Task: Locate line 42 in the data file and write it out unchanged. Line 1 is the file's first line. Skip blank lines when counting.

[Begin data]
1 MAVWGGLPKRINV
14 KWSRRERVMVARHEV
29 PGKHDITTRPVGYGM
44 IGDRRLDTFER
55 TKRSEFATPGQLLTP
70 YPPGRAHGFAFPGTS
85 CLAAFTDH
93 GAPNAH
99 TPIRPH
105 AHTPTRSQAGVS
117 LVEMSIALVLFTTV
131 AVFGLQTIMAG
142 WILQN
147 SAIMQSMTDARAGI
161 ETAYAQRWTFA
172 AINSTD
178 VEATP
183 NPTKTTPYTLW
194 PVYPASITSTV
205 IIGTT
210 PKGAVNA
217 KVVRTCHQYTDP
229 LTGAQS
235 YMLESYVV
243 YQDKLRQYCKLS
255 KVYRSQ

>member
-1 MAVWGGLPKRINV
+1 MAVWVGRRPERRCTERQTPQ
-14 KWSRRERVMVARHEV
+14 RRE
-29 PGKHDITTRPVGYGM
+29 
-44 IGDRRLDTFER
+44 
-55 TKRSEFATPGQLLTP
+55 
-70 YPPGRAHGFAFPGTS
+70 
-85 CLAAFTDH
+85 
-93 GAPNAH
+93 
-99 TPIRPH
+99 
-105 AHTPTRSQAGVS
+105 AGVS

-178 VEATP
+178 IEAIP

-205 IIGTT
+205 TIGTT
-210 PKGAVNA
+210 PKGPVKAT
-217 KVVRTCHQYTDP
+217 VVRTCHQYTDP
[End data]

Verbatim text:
-93 GAPNAH